We analysed a large health insurance dataset to assess the genetic and environmental contributions of 560 disease-related phenotypes in 56,396 twin pairs and 724,513 sibling pairs out of 44,859,462 individuals that live in the United States. We estimated the contribution of environmental risk factors (socioeconomic status (SES), air pollution and climate) in each phenotype. Mean heritability (h2 = 0.311) and shared environmental variance (c2 = 0.088) were higher than variance attributed to specific environmental factors such as zip-code-level SES (varSES = 0.002), daily air quality (varAQI = 0.0004), and average temperature (vartemp = 0.001) overall, as well as for individual phenotypes. We found significant heritability and shared environment for a number of comorbidities (h2 = 0.433, c2 = 0.241) and average monthly cost (h2 = 0.290, c2 = 0.302). All results are available using our Claims Analysis of Twin Correlation and Heritability (CaTCH) web application.
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The data that support the findings of this study are available from Aetna Insurance, but restrictions apply to the availability of these data, which were used under licence for the current study, and so are not publicly available. Please contact N. Palmer (email@example.com) for inquiries about the Aetna dataset. Summary data are, however, available from the authors upon reasonable request and with permission of Aetna Insurance. Code for analysis, generation of figures and figure files is available at https://github.com/cmlakhan/twinInsurance.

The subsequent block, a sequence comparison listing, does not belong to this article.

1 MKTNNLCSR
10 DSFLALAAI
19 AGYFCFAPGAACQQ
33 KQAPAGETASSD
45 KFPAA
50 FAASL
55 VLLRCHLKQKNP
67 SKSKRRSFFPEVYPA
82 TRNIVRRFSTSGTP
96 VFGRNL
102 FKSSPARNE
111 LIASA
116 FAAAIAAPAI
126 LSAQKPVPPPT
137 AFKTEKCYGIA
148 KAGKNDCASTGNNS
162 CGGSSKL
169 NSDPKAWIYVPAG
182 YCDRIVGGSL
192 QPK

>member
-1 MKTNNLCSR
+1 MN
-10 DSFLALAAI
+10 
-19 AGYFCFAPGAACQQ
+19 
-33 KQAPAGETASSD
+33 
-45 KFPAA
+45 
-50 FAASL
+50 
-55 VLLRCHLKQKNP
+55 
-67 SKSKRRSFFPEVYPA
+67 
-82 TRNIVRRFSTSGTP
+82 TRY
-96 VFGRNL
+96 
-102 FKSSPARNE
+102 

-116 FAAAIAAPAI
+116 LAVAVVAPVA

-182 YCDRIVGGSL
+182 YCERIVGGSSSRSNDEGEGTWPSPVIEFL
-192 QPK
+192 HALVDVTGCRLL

Publisher’s note: Springer Nature remains neutral with regard to jurisdictional claims in published maps and institutional affiliations.
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We thank K. Fox of Aetna, Inc., N. Palmer of Harvard Medical School, and I. Kohane of Harvard Medical School for support and providing access to the Aetna Insurance Claims Data. We are grateful to L. O’Connor and A. Price for helpful discussion. This research was supported by the Australian National Health and Medical Research Council (1078037 and 1113400), National Institutes of Health NIEHS (R00ES23504 and R21ES205052), the National Science Foundation (1636870), and the Sylvia & Charles Viertel Charitable Foundation.